Blast from the Past: Machine Head – Supercharger

Yep, that’s right. I’m going there. Seen by many as the ‘black sheep’ of Machine Head‘s discography, and part of a period in the band’s history that fans largely like to pretend merely did not exist. Supercharger isn’t the most popular of albums and was viewed by some critics as being a further divergence from “real metal”, instead having more than a nibble on the nipples of nu-metal. Dammit Machine Head, you shouldn’t have stared into the eyes of Medusa!

Regardless, earlier this month, Supercharger turned 10-years-old. That’s right, it’s the tenth anniversary and what better time is it, to review the most controversial of Machine Head‘s releases (well, besides The Burning Red maybe)?

Make the jump fuckers before I get all bulldozer on your ass. It’s Supercharger time y’all.

Machine Head-  Supercharger (2001)

1. Declaration – 1:11
2. Bulldozer – 4:35
3. White-Knuckle Blackout! – 3:14
4. Crashing Around You – 3:13
5. Kick You When You’re Down – 4:01
6. Only the Names – 6:07
7. All in Your Head – 4:05
8. American High – 3:48
9. Brown Acid – 0:59
10. Nausea – 4:23
11. Blank Generation – 6:38
12. Trephination – 4:58
13. Deafening Silence – 5:33
14. Supercharger – 3:48

Nu-metal? Rap rock? I hadn’t heard Supercharger in its entirety in, probably, over 5 years, so listening to the album again, I actually wasn’t too sure what to expect. First thing’s first though, those expecting a Limp Bizkit record should at least be relieved, if only a little bit, that it is far from being that. Full blown nu-metal, this is not. I don’t even believe it isn entirely a million miles away from the Machine Head we know and loved. Just a bit shitter.

Opening track ‘Bulldozer’ begins with a hint of a heavier album than that of predecessor, The Burning Red. The beginning riffs aren’t too bad, but then I feel my face meeting my palm upon the melodic intersection with some abysmal singing from Flynn. Fortunately, this section isn’t long before a barrage of riffs and pummelling drums enter, along with Flynn’s screaming. The bad news, though, is that the melodic sections keep coming back, and boy are they crap. The other parts of ‘Bulldozer’ aren’t actually that bad however. Some of the crushing riffs are decent and I even enjoyed the breakdown at the end somewhat.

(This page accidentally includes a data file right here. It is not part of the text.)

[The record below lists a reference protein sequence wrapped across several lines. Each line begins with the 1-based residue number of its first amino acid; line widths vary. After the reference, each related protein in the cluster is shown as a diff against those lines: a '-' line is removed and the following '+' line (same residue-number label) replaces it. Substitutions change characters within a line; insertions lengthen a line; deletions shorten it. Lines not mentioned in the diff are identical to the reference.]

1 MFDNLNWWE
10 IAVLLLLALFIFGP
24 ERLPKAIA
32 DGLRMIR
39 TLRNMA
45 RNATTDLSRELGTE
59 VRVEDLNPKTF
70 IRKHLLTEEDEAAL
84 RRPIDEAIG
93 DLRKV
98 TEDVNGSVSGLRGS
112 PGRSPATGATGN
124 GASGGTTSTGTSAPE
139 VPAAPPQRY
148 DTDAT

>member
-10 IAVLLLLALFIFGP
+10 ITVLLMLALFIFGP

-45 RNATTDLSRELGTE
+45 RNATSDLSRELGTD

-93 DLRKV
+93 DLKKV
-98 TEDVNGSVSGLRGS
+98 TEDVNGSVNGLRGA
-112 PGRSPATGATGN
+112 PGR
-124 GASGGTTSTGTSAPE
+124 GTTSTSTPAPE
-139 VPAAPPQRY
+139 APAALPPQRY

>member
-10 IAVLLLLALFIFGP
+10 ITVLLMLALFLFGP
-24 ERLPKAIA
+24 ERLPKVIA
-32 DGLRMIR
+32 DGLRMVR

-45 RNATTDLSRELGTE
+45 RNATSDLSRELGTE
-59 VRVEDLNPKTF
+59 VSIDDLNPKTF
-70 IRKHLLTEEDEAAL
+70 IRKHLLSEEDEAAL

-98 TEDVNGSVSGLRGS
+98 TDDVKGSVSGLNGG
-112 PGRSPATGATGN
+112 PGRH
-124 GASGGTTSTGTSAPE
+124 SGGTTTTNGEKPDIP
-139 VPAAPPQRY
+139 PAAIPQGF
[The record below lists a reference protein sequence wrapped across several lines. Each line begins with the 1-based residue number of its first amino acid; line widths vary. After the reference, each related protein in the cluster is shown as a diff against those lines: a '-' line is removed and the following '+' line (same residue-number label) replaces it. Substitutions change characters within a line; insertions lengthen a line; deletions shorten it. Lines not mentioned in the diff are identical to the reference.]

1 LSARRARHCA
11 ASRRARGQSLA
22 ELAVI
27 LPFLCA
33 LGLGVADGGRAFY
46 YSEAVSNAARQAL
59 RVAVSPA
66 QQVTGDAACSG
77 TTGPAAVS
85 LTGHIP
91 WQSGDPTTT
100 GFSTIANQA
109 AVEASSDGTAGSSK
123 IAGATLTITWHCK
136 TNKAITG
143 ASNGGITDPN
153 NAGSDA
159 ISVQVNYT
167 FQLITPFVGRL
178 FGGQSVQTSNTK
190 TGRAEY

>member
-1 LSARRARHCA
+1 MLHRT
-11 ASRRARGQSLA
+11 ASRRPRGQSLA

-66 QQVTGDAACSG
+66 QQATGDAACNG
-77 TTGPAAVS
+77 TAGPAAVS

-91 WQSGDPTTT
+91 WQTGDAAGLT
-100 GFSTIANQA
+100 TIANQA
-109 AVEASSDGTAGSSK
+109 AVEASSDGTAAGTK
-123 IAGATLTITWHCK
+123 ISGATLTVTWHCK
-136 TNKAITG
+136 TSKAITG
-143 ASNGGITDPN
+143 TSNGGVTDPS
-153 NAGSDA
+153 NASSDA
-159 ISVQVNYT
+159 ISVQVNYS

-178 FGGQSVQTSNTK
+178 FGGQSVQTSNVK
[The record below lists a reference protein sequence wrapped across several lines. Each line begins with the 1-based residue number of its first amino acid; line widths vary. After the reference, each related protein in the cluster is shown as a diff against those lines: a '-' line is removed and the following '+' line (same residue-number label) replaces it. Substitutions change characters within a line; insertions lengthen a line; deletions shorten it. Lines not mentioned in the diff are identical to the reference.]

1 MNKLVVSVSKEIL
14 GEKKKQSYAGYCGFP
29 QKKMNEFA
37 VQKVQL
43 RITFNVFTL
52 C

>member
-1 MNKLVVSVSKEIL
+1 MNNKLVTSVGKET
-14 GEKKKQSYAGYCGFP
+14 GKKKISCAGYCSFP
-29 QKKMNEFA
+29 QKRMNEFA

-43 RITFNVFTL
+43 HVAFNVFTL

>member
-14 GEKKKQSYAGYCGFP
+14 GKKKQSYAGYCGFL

Essentially, my critique of the opening song pretty much describes entire album of Supercharger perfectly. The odd bite of Ass kicking heavy metal, often let down by stumbling ill-implemented nu-metal like sections, and a lot of filler material. Robb Flynn rapping also makes me cringe in every way possible. I nearly spat my coffee out hearing Robb rap at the end of ‘White-Knuckle Blackout’, something I later did acheive when I heard the beginning of ‘Crashing Around You’ (and again when he raps MC style half way through ‘Blank Generation’). I get the song was an obvious single with it’s “catchy” sing-along chorus, but the song just kind of sucks. Unless you compare it to a Staind song, in which it then becomes a masterpiece.

And that’s the problem with this album, when it’s bad, it really is bad. And I mean bad. From the opening Fred Durst like scream of “come on” in ‘Kick You When Down’ to the prize winning Tarzan impression at the beginning of ‘American High’, there a lot of moments when you have to wonder what exactly the band were smoking when they made the album.

So, any good moments? Well, actually, yes there is. Apart from the previously mentioned semi-enjoyable moments, there are some tracks I genuinely enjoy. Take the sixth track ‘Only The Names’ for example. The song begins with a beautifully melodic guitar line, reminiscent of tracks classics like ‘I’m Your God Now’ from Burn My Eyes. It isn’t long before a heavy riff is introduced with those classic pinch harmonics. The song is bleak, dark, moody and atmospheric, with lyrics centering around the despair associated with addiction. Robb’s vocals, the melodic verses and heavy chorus complement each other well, along with the solo, to make this song the finest moment on Supercharger.

Thirteenth track ‘Deafening Silence’ is also a great melodic track, being the only real ballad on the album. It’s not as good as ‘The Burning Red’ from the previous album, but it still highlighted that Machine Head could do melodic and emotional music not just well, but very well. Neither would go on to compare to the superior ‘Descend the Shades of Night’ from Through The Ashes of Empires, but that’s what many bands do, they improve and grow with age.

Finally, closing number, the title-track proves to be a decent slab of metal with some great head bobbing moments. It’s far from being as great as Machine Head‘s early work (or indeed their latter work following this album), but it’s still another decent tune on this controversial record.

Overall, Supercharger really isn’t as terrible as I remember it. Will I listen to it again any time soon? Probably not. It has a lot of filler material, a few good tracks and a lot of, unfortunately, cringe worthy moments that let down some of the better tracks. Somewhere in the album, deep in the record, there is a good album here somewhere. A bit like The Burning Red really. And is it worse than that album? I really wouldn’t like to say.

© Copyright 2010-2024 Dose of Metal. All rights reserved. | Privacy Policy | Terms of Use